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The Home Office Tax Deduction

July 30, 2022

If you meet the technical requirements of the tax law, you should be able to deduct a portion of many operating expenses associated with running your homes, such as utilities, rent, insurance, depreciation, mortgage interest, real estate taxes, and some casualty losses, repairs, and improvements (if they relate to the part of the house you use for business).

Both homeowners and renters are eligible for the home office deduction. It is accessible for home offices as well as other spaces you use for work, including a studio, workshop, or garage. And as long as you can cook and sleep there, the IRS considers any structure to be your “home,” whether a house, condo, apartment, mobile home, or boat. However, in order to be eligible for the home office deduction,

you must fulfill two tax law requirements:

Requirement #1: Regular and exclusive use. 

You must routinely use a certain area of your home only for your profession or company.

Requirement #2: Principal place of business.

Additionally, you must be able to demonstrate that your house serves as your main place of business. Alternately, you must be able to demonstrate at least one of the things listed below:

You visit patients, consumers, or clients at their homes.
You only do business out of a separate building on your property.

Below, we’ll go over each criterion in detail. See The Simpler Home Office Deduction for details on a simplified home office deduction for expenses under $1,500 annually.

Ordinary business expenses are deductible even if you don’t qualify for the home office deduction.

Even if you don’t fit the criteria listed above, you may still write off routine and required business expenses incurred at home, such as long-distance calls, a dedicated business line, and the cost of supplies and equipment for your office. Only costs associated with actually operating and maintaining your houses, such as utilities, rent, depreciation, home insurance, mortgage interest, real estate taxes, and repairs, are covered by the aforementioned IRS regulations.

Regular and Exclusive Use.

You must consistently utilize a portion of your house entirely for your trade or business in order to deduct associated expenses.

Regular use.

You must utilize a portion of your house for business continuity, not just occasionally or incidentally, according to the IRS’s vague definition of regular use. By working from home a few days a week or for a short period of time each day, you can probably pass this test.

Exclusive use.

To use a piece of your home exclusively for business means that you do so. You don’t pass the exclusive use test if you use a room in your house for both personal and business functions. However, as long as your personal activities don’t intrude into it, you can designate a piece of a larger area to be used purely for business.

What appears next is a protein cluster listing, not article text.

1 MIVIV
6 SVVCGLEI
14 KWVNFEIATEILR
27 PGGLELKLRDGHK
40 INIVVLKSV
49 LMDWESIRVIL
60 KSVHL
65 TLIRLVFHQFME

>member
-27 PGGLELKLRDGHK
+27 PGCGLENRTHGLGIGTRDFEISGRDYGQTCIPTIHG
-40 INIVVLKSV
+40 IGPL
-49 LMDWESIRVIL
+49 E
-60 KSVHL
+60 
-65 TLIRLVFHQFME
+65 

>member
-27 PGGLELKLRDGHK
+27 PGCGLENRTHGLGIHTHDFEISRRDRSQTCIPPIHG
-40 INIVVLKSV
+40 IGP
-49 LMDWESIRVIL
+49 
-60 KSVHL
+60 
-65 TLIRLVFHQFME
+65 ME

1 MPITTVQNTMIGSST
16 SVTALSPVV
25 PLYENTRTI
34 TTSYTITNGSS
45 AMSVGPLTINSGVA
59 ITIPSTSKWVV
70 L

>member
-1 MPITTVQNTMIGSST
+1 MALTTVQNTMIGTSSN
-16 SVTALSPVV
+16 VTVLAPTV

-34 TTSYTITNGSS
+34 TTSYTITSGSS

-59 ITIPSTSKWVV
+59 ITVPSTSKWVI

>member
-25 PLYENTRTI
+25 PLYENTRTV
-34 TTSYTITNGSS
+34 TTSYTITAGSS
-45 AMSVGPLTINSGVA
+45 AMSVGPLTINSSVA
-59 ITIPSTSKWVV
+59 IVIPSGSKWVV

Examples of “Exclusive Use”

Lawyer Brook draughts legal documents and creates contracts in his home’s den. He hosts a book group and plays poker in the den as well. Brook cannot write off the use of the den as a business expense because he uses it for both business and pleasure.

Marvin has a den that he uses exclusively for work. He continues to cook and eat in his kitchen while simultaneously setting up a desk, computer, and work calendar there. The den is eligible for business deductions, but the kitchen is not.

The exclusive use restriction has two exceptions: If you operate a licensed daycare service at your house or utilize a portion of your home to store inventory or product samples, you are exempt from having to meet the exclusive use test. (We explain the storage exception just below. Visit to review IRS Publication 587, Business Use of Your Home, for the daycare regulations.)

Storing inventory or product samples at home.

Whether or whether you utilize the storage space entirely for business, you can deduct expenses for the business use of your home if you keep inventory or samples there.

However, there are two restrictions: First off, if you have an office or other place of business away from your home, you won’t be eligible for the deduction. Second, you must keep the items in a specific location, such as your garage, a closet, or a bedroom. As long as you routinely use the storage area to keep inventory or samples, it’s acceptable to use it for other reasons as well.

Example of Home Business Storage
Jim offers filters for heating and cooling to small businesses. The sole fixed site for his business is his home. Jim frequently uses half of his basement to keep his collection of filters. He sometimes works on his racing bikes at the same location. Even if Jim does not use that portion of his basement strictly for business, he is still able to deduct the costs associated with the storage space.
Last but not least, the home office deduction is only accessible if you are truly operating a business. The IRS won’t allow you to claim the home office deduction if it determines that you are engaging in a hobby rather than working to make a profit. See How to Prove Your Hobby Is a Business for details on how to demonstrate that you are, in fact, operating a business.